Hazardous Chemicals in PVC Flooring and Hazardous Chemicals in Carpets
[download report]

The following reports have also been published
Allergic Diseases and the Indoor Environment July 2000
Report on Local Authorities Questionaire Sept 2000

Two reports compiled for the Healthy Flooring Network by Michelle Allsopp, David Santillo and Paul Johnston, Greenpeace Research Laboratories, University of Exeter.

This study was undertaken to identify and quantify the levels of certain chemical additives in fitted carpet and PVC flooring. Eight brands of carpet and five brands of PVC flooring that were available for retail in the UK were studied(1) . Both the PVC flooring and carpet were analysed for certain organotins and phthalate plasticisers. In addition, the carpets were analysed for the pesticide permethrin, brominated flame retardants, formaldehyde and triclosan (an anti-microbial chemical). These chemicals were selected for study because of their hazardous properties, combined with the knowledge that they are used in some consumer products. The intention of the study was solely to provide empirical data on the chemical composition of carpets and PVC flooring. It was not intended to generate data for calculating potential leaching rates from flooring of for calculating potential doses that individuals may take from exposure to such flooring in the home and potential consequences for human health.

The PVC flooring samples were found to contain high levels of several organotin compounds, in particular dibutyltin (DBT, 37.7 - 569 ppm), and tributyltin (TBT, 128 - 17,940 ppb). These compounds are known to be used as stabilisers in some PVC products. Two of the eight carpet samples were also found to contain substantial levels of TBT (2700 - 47500 ppb). It is notable that these carpet samples were registered as being treated with "Ultrafresh" for protection against dust mites, bacteria, moulds and fungi. It is possible, though not certain, that this biocide incorporated organotins as active agents.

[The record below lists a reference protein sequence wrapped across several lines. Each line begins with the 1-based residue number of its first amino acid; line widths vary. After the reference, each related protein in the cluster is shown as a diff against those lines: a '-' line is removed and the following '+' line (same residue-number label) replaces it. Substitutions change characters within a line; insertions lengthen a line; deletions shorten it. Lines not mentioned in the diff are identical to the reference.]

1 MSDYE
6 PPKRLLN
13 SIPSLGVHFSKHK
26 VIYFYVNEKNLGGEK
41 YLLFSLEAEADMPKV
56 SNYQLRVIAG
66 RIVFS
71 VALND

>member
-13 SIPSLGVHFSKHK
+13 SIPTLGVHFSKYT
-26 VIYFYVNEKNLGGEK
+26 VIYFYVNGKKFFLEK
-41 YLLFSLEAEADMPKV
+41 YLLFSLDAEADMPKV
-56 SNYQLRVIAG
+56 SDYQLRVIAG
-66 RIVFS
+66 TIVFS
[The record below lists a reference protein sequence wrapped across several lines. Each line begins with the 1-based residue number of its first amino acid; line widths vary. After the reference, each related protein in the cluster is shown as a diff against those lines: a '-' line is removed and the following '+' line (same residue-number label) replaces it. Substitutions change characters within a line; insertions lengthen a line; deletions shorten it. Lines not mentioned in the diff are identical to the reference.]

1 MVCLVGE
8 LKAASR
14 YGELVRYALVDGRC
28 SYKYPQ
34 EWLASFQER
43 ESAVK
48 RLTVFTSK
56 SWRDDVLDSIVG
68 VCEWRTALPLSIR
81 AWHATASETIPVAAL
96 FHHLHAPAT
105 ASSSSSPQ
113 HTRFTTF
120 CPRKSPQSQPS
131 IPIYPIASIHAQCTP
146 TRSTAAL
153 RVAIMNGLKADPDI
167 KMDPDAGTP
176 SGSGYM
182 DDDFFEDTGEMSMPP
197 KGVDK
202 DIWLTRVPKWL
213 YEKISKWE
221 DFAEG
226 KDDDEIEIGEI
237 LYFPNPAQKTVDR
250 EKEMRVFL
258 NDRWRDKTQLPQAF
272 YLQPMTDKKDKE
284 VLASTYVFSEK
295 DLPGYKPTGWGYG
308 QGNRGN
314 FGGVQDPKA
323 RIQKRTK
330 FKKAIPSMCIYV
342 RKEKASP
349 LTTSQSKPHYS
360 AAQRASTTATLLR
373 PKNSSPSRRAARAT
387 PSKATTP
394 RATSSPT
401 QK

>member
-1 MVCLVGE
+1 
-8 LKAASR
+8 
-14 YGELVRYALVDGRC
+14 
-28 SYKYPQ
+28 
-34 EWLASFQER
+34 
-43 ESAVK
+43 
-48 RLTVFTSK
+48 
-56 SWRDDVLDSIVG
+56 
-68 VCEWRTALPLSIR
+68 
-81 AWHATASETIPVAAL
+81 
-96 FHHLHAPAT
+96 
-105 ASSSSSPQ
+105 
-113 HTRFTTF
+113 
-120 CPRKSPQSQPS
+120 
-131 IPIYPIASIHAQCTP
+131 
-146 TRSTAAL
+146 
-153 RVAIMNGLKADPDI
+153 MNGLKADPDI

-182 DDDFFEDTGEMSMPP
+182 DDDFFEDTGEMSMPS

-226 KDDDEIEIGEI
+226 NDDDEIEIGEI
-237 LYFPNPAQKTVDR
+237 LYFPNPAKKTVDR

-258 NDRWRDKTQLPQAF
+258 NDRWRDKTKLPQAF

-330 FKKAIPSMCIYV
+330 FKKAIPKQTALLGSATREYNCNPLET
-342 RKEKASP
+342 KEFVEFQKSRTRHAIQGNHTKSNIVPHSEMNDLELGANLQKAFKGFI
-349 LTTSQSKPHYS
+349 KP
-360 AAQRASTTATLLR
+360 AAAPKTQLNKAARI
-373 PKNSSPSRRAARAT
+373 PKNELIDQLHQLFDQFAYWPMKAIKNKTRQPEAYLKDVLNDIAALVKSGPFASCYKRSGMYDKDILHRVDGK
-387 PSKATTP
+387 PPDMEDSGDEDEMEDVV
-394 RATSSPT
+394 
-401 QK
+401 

The presence of high levels of organotins in PVC flooring and carpets is of particular concern since they are persistent and are toxic to the immune system. As a consequence of the use of TBT in anti-fouling paints on ships hulls, this chemical has been responsible for major reproductive problems in some species of shellfish and in some instances has been linked to massive population declines of these organisms. Recently, concern regarding commercial uses of organotins has led to a German proposal to ban the use of these chemicals in paints for shipping, biocides in textiles and other uses from the end of 2002.

High concentrations of certain phthalate plasticisers were found in the PVC flooring samples. In the carpet samples, phthalates were not found above the limit of detection. Phthalates are added to PVC to make it flexible. Diisononyl phthalate (DINP) was found in all the PVC flooring samples at levels ranging from 4.7 to 15.8% by weight and butyl benzyl phthalate (BBP) was present in three samples at levels between 1.6 to 5.0%. The presence and quantity of DINP and BBP in PVC flooring is of concern given the potential for human exposure in the indoor environment and their potential toxicity.

Phthalates cause a wide range of toxic effects in laboratory animals. In particular, BBP has been shown to have teratogenic (birth defects), reproductive and developmental effects as well as endocrine-disrupting effects (that is, it interferes with the body's hormonal system). Due to its high toxicity the presence of BBP in PVC flooring was surprising. Previous research has shown that phthalates leach from PVC flooring and are consequently found in dust particles in the home and in wash water from PVC floors. Young children may be subjected to the highest exposure to phthalates from PVC floors because their breathing zone is closer to the floor and they have a larger volume of respiration than adults per kilo bodyweight. The health of young children is of particular concern with regard to phthalates in PVC floors. A study in Norway found that children living in homes with PVC floors had a higher incidence of bronchial obstruction than children living in homes with wooden floors It was suggested that this may have been due to exposure to plasticisers in the PVC.